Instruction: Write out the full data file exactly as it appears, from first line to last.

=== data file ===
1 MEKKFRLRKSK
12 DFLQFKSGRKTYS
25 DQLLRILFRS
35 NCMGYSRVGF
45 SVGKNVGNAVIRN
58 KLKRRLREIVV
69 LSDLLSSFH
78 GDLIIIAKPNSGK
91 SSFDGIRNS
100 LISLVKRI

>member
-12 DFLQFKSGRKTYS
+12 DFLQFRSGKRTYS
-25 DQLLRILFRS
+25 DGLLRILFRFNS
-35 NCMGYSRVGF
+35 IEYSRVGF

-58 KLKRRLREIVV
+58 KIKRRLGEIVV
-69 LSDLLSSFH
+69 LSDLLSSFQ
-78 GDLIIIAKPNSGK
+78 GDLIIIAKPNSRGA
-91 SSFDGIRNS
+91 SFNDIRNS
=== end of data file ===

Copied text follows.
1 MEKKFRLRKSK
12 DFLQFKSGRKTYS
25 DQLLRILFRS
35 NCMGYSRVGF
45 SVGKNVGNAVIRN
58 KLKRRLREIVV
69 LSDLLSSFH
78 GDLIIIAKPNSGK
91 SSFDGIRNS
100 LISLVKRI

>member
-12 DFLQFKSGRKTYS
+12 DFLQFRSGKRTYS
-25 DQLLRILFRS
+25 DGLLRILFRFNS
-35 NCMGYSRVGF
+35 IEYSRVGF

-58 KLKRRLREIVV
+58 KIKRRLGEIVV
-69 LSDLLSSFH
+69 LSDLLSSFQ
-78 GDLIIIAKPNSGK
+78 GDLIIIAKPNSRGA
-91 SSFDGIRNS
+91 SFNDIRNS